• \$\begingroup\$ @BetaDecay Hahaha, that was not my intention. More just unfortunate timing. I though of it as a chat-mini-challenge, and I like the idea behind it because it's subtly harder than it seems. \$\endgroup\$
    – DJMcMayhem
    Commented May 25, 2017 at 17:28
  • 4
    \$\begingroup\$ The next challenge is to print an ascii spongebob à la cowsay \$\endgroup\$
    – 000
    Commented May 25, 2017 at 19:41
  • 1
    \$\begingroup\$ Darn it! I just wrote a CJam script for this (as in yesterday) and deleted it. \$\endgroup\$ Commented May 26, 2017 at 1:58
  • 2
    \$\begingroup\$ There is some missed potential for the title or at least the examples using either penguin of doom or sporks. \$\endgroup\$
    – Ian
    Commented May 26, 2017 at 6:00

41 Answers 41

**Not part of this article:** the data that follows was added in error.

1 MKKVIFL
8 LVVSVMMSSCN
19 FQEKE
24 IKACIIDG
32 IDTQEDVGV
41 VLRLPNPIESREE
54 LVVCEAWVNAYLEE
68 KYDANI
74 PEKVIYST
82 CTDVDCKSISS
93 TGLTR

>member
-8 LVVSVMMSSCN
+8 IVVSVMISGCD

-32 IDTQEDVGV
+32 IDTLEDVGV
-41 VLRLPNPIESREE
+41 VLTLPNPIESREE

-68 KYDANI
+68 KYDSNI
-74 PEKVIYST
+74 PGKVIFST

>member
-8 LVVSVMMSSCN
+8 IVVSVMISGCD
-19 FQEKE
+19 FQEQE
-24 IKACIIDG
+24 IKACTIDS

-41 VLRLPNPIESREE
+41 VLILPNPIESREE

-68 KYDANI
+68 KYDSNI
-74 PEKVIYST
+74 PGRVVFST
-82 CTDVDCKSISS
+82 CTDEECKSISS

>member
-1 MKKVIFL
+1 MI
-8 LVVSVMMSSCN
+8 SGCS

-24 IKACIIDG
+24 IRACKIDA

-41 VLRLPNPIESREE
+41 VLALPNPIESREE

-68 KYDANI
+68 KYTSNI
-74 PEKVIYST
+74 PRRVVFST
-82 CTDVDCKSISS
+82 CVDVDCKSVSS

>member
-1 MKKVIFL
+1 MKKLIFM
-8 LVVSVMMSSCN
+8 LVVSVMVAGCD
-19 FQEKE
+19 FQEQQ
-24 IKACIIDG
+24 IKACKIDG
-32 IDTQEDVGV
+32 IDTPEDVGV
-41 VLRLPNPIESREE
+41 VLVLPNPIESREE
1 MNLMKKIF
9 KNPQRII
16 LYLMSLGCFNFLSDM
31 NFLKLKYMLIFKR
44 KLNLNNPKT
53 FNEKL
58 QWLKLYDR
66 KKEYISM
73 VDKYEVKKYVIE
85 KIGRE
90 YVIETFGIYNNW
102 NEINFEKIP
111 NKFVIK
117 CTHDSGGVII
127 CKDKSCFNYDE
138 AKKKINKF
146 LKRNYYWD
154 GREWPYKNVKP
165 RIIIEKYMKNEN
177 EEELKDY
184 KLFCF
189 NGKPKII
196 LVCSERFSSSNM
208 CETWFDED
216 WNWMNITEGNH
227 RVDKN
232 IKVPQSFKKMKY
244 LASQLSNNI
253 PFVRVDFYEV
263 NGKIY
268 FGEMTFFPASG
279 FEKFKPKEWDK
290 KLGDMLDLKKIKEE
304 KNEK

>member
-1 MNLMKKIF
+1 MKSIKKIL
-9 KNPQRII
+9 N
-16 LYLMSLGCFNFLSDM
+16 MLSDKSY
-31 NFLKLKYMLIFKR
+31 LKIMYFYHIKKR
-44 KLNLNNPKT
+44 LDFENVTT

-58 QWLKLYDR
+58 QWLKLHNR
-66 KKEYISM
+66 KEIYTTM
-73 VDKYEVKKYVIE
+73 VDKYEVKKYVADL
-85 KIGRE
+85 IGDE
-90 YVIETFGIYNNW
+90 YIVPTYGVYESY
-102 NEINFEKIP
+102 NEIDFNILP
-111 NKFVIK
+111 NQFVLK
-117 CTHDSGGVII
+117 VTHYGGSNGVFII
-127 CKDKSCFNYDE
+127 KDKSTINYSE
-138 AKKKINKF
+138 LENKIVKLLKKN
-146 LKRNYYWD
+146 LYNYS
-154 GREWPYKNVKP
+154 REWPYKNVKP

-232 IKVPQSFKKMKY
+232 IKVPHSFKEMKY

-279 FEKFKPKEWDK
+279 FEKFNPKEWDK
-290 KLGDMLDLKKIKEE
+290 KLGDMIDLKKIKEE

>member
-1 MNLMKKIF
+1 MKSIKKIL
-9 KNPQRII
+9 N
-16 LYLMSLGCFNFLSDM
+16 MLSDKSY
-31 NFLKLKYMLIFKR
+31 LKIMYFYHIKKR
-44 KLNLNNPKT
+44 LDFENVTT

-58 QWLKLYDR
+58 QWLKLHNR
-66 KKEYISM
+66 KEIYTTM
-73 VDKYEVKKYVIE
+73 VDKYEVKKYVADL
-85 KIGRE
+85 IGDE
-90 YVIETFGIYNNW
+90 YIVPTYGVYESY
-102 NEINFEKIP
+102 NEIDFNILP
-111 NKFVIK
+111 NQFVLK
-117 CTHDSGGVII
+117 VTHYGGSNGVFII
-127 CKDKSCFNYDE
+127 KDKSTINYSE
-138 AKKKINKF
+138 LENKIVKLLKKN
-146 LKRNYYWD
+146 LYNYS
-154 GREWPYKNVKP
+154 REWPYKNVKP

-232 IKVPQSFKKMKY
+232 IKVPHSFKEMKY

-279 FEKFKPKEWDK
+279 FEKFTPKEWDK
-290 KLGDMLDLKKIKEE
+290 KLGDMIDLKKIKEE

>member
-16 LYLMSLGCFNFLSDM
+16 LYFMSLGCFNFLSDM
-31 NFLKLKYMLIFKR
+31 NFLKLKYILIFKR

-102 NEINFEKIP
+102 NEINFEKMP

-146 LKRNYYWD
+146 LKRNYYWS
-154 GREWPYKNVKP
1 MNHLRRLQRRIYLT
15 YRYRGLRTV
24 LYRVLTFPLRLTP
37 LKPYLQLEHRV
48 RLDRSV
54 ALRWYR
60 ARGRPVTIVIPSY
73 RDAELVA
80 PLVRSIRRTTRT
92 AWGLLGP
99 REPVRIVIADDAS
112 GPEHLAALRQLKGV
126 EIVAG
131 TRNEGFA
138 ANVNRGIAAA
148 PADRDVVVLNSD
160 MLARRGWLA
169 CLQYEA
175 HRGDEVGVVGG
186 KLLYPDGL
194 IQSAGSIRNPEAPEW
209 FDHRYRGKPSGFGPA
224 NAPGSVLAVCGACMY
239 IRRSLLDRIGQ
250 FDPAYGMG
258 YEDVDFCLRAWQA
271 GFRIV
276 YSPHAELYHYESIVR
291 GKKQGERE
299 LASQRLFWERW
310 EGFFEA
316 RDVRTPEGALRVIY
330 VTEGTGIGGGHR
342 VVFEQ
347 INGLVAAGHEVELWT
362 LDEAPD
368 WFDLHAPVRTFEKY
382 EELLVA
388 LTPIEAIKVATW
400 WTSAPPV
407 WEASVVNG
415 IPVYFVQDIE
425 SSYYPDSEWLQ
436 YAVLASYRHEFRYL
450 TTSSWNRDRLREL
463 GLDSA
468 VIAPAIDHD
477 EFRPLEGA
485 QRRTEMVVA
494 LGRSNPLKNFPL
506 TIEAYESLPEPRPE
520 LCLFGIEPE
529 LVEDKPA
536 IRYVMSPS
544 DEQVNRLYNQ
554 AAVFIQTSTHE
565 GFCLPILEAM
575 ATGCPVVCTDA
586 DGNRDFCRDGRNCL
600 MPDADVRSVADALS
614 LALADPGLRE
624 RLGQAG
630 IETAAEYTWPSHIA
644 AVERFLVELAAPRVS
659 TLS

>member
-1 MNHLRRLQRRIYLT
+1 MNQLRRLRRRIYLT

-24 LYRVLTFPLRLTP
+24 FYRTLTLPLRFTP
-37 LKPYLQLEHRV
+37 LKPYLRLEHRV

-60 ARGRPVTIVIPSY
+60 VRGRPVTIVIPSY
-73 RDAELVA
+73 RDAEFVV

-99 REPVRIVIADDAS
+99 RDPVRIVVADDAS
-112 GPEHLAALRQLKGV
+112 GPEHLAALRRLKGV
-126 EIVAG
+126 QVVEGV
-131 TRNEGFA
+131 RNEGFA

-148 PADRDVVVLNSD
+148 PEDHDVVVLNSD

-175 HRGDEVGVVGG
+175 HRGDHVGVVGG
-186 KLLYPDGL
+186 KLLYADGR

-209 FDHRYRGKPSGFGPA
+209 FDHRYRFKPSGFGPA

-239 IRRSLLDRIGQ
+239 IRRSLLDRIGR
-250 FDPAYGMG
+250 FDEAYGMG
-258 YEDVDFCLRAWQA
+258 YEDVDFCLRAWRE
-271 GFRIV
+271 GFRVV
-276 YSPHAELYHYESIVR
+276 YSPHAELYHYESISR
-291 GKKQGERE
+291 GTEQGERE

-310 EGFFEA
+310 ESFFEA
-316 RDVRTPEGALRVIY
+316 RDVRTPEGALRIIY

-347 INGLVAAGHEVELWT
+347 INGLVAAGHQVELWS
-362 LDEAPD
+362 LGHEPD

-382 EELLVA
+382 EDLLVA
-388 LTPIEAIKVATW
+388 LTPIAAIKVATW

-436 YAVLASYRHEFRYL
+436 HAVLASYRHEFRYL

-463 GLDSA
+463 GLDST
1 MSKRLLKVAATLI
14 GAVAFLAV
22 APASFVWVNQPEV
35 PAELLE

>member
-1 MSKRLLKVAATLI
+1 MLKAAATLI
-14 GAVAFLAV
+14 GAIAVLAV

Acc!!, 110 bytes

Count i while _/256 {
Write _/8+32*(_%4/3-_%8%5/4)

Try it online!


Set toLower flag to 0
Read a character
While not EOL:
  Calculate isUpper and isLower flags
  If isUpper && toLower, output (character + 32)
  If isLower && !toLower, output (character - 32)
  Else, output character unchanged
  If isUpper or isLower, toggle toLower
  Reset isUpper and isLower, and read a new character

Accumulator partitioning

We reserve the lowest three bits of the accumulator for storing the flags: toLower in the 1's place, isUpper in the 2's place, and isLower in the 4's place. The rest of the accumulator, at the 8's place and above, stores the input character.

For example, with input of Hello World, after reading the H and calculating flags, the accumulator has a value of 578, or in binary:

1001000 0 1 0
   |    | | \-> toLower (false)
   |    | \---> isUpper (true)
   |    \-----> isLower (false)
   \----------> ASCII code for 'H'

After reading the space, the accumulator is 257:

0100000 0 0 1
   |    | | \-> toLower (true)
   |    | \---> isUpper (false)
   |    \-----> isLower (false)
   \----------> ASCII code for ' '


Line 1


Stores the first input character and sets all the flags to 0.

Line 2

Count i while _/256 {